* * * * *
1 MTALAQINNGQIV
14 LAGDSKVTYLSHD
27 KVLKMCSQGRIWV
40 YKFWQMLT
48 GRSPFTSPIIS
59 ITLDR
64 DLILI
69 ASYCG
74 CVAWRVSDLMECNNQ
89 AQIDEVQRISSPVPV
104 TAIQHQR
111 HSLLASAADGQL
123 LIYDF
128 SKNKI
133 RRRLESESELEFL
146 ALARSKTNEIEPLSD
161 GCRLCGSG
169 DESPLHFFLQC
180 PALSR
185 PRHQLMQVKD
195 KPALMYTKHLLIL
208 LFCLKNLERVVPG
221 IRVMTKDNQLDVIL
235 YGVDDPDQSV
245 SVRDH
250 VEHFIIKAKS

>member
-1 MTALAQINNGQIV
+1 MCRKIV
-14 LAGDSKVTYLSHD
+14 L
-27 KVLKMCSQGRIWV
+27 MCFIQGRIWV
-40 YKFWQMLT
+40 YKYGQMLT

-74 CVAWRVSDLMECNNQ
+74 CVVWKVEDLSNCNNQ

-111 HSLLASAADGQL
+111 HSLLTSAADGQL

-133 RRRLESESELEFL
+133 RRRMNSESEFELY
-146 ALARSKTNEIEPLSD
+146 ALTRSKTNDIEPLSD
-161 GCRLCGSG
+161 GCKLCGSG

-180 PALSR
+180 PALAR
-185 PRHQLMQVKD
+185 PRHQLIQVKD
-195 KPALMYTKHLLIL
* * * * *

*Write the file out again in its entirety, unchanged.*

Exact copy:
1 MTALAQINNGQIV
14 LAGDSKVTYLSHD
27 KVLKMCSQGRIWV
40 YKFWQMLT
48 GRSPFTSPIIS
59 ITLDR
64 DLILI
69 ASYCG
74 CVAWRVSDLMECNNQ
89 AQIDEVQRISSPVPV
104 TAIQHQR
111 HSLLASAADGQL
123 LIYDF
128 SKNKI
133 RRRLESESELEFL
146 ALARSKTNEIEPLSD
161 GCRLCGSG
169 DESPLHFFLQC
180 PALSR
185 PRHQLMQVKD
195 KPALMYTKHLLIL
208 LFCLKNLERVVPG
221 IRVMTKDNQLDVIL
235 YGVDDPDQSV
245 SVRDH
250 VEHFIIKAKS

>member
-1 MTALAQINNGQIV
+1 MCRKIV
-14 LAGDSKVTYLSHD
+14 L
-27 KVLKMCSQGRIWV
+27 MCFIQGRIWV
-40 YKFWQMLT
+40 YKYGQMLT

-74 CVAWRVSDLMECNNQ
+74 CVVWKVEDLSNCNNQ

-111 HSLLASAADGQL
+111 HSLLTSAADGQL

-133 RRRLESESELEFL
+133 RRRMNSESEFELY
-146 ALARSKTNEIEPLSD
+146 ALTRSKTNDIEPLSD
-161 GCRLCGSG
+161 GCKLCGSG

-180 PALSR
+180 PALAR
-185 PRHQLMQVKD
+185 PRHQLIQVKD
-195 KPALMYTKHLLIL